Ave atque vale (Hail and Farewell), initially conceived as a solo percussion piece, was recast as a work for solo percussion and orchestra. It dates from 1997, and is in nine continuous episodes, with a total length of 12:15. At first, the percussion is used for color more than for rhythm, and the overall mood is tense and confrontational. The title is associated with Catullus, usually, but I don’t know if this was what Artyomov had in mind. According to the booklet note, “Artyomov is concerned with the gradual coming-together of disparate elements—personified in the various solo instruments.” It’s a good workout for the percussionist—something Evelyn Glennie would sink her teeth into (al¬though Shatayevsky is just fine)—and, as sound, it’s interesting, although I do not get a strong sense of direction from this music.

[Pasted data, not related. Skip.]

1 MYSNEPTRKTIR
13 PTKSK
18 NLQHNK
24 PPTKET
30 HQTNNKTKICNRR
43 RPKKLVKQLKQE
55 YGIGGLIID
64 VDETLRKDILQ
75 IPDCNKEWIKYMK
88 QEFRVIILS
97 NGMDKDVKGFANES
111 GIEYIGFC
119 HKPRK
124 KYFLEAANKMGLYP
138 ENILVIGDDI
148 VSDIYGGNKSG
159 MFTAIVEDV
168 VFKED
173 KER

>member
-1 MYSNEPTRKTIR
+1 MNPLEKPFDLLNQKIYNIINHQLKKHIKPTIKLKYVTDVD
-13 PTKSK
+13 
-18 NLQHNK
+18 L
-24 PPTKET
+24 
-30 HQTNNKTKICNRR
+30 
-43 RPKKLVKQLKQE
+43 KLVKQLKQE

RT @RobFokkens Luis Tinoco's programme on my chamber music broadcast on Portuguese classical music station Antena 2 is available here: rtp.pt/play/p285/geo… The programme's archive is well worth an explore! @ComposersEd @cardiffunimusic @DivineArtRecord
RT @heather_roche On last night's #LateJunction, there was some @fantasticdrfox on the ol' contrabass clarinet. honkhonk. honkhonkhonk. honk. (And lots of other good stuff as well!) bbc.co.uk/programmes… @BBCRadio3